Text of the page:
Dallas left the SFA last Friday following an investigation into an e-mail which was sent around the time of the Pope's visit to Scotland.
Speaking about the controversy for the first time, Mr Salmond told MSPs yesterday: "The SFA, as a responsible organisation in Scotland, has rules and regulations covering these matters.
"I believe, incidentally, that following due process they have come to the right decision."
But the First Minister backed more protection for referees and voiced "sympathy" for official Dougie McDonald who quit last week after being caught up in a controversial penalty incident during a Premier League match between Dundee United and Celtic.
The First Minister told MSPs that the visit of Pope Benedict and a recent event commemorating the 450th anniversary of the reformation showed attitudes towards sectarianism in Scotland are changing.
"These two events and their reception from the overwhelming, vast majority of people in Scotland indicate that perhaps Scotland is beginning to win the battle against sectarianism and people of goodwill are uniting to win that battle," he added.
Peter Kearney, of the Catholic Media Office, called on the SFA to sack Dallas during the e-mail row. In the wake of his subsequent departure Mr Kearney blasted "anti-Catholic hostility" in Scotland.
Mr Dallas, himself a former referee, had been the SFA's head of referee development since June 2009.
He had been under increasing scrutiny over the past few weeks following his own handling of the aftermath of Mr McDonald's decision to rescind a penalty he had initially awarded to Celtic in a match against Dundee United.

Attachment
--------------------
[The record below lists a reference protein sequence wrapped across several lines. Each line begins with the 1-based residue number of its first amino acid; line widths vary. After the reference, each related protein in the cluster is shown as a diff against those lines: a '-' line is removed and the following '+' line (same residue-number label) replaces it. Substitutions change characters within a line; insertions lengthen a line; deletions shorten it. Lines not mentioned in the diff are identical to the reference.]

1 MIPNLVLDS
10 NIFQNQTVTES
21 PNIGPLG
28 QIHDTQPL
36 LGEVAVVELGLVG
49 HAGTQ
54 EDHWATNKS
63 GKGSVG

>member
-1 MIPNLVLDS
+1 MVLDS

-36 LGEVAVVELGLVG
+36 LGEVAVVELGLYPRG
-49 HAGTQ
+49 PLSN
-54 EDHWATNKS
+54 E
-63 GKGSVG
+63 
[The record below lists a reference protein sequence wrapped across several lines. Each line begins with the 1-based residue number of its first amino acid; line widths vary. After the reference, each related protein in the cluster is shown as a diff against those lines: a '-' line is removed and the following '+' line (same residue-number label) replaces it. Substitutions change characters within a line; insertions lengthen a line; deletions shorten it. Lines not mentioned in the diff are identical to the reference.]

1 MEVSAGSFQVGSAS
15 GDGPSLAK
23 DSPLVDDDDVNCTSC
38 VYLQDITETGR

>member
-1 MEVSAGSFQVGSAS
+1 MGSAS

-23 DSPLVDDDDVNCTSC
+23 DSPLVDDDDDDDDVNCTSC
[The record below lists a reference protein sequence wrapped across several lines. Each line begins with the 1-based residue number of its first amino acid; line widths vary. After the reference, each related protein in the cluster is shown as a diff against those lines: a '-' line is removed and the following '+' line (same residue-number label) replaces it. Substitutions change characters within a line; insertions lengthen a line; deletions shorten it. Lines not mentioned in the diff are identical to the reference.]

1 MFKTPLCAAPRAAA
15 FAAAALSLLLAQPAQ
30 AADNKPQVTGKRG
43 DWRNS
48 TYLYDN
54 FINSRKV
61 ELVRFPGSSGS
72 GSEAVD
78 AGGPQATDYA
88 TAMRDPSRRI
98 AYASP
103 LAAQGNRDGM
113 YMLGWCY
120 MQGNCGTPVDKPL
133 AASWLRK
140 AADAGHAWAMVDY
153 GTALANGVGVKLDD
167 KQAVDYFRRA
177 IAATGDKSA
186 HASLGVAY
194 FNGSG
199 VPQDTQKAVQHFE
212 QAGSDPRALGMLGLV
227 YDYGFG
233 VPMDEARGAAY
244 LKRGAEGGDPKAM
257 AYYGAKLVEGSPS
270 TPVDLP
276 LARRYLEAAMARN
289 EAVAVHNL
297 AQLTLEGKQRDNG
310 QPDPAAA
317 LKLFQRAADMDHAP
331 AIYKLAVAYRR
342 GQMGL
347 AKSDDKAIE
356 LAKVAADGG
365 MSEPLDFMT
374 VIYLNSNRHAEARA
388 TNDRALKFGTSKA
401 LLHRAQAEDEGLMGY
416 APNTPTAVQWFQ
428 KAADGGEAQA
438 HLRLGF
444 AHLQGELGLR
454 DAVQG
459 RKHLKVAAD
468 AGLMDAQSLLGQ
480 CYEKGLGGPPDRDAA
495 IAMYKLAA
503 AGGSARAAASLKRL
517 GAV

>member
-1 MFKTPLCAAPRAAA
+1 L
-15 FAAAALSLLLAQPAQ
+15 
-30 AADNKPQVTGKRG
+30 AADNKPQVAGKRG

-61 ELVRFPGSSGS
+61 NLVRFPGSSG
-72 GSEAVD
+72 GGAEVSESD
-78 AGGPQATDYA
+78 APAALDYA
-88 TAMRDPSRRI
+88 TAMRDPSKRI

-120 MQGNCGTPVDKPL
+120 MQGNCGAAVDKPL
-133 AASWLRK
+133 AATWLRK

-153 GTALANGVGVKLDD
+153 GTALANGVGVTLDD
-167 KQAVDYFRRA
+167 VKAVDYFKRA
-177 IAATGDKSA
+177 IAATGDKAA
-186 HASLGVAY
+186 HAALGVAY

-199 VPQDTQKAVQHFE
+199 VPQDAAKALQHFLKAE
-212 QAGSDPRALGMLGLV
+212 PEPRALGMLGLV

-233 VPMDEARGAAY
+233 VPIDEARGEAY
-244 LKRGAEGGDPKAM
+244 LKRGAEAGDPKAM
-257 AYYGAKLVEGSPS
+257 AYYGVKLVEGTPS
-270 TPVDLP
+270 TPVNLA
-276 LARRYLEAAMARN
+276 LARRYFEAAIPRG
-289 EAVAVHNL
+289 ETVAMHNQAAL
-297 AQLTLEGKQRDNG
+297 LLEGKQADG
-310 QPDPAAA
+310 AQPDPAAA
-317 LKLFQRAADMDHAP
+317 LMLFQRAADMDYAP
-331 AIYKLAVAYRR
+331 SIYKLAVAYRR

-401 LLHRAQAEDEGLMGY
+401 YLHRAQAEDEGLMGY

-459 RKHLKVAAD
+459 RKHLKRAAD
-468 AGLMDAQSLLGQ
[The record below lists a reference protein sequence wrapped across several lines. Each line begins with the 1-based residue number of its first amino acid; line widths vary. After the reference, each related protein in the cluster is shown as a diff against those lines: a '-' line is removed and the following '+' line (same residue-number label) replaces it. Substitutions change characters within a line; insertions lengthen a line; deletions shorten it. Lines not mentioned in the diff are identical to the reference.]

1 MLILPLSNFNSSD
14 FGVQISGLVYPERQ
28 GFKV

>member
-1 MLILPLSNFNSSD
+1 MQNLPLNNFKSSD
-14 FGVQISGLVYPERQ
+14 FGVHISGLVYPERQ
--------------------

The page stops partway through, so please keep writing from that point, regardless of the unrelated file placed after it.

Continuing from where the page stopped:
It later emerged that the referee had exaggerated the role of his assistant Steven Craven when he explained the reasons for changing the decision to Celtic manager Neil Lennon. Mr Craven, himself, later quit.
Celtic chairman John Reid had publicly called for Mr McDonald to be sacked.The row over criticism faced by referees prompted officials to strike last weekend, with foreign officials flown in to take charge of SPL games.
But Mr Reid, a former Labour cabinet minister, came under fire from Tory MSP Ted Brocklebank during First Minister's Questions in parliament yesterday.
"It does little to douse the flames of sectarianism in football when chairmen of prominent Scottish football clubs go on television to demand the sacking of referees," Mr Brocklebank said.
A spokesman for Mr Salmond said he had "more sympathy" for the situation faced by Mr McDonald.
He said the First Minister was also supportive of plans to look at the introduction of a code to help assist referees in decision-making.
"Mistakes can be made, particulary given the highly charged nature of some matches," the spokesman added.
"It would be to the general benefit to the game if there was a degree of protection of referees in terms of the sort of measures in a code the SFA have said they are looking to bring forward."